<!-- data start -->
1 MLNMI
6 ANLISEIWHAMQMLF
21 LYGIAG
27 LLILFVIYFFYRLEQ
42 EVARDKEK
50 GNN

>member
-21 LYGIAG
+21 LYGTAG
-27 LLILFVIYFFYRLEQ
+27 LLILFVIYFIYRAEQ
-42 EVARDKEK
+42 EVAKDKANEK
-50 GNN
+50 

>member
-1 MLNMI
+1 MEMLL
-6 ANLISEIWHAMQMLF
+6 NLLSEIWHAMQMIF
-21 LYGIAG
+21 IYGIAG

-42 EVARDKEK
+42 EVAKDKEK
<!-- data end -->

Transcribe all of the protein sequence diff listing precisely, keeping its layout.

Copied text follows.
1 MLNMI
6 ANLISEIWHAMQMLF
21 LYGIAG
27 LLILFVIYFFYRLEQ
42 EVARDKEK
50 GNN

>member
-21 LYGIAG
+21 LYGTAG
-27 LLILFVIYFFYRLEQ
+27 LLILFVIYFIYRAEQ
-42 EVARDKEK
+42 EVAKDKANEK
-50 GNN
+50 

>member
-1 MLNMI
+1 MEMLL
-6 ANLISEIWHAMQMLF
+6 NLLSEIWHAMQMIF
-21 LYGIAG
+21 IYGIAG

-42 EVARDKEK
+42 EVAKDKEK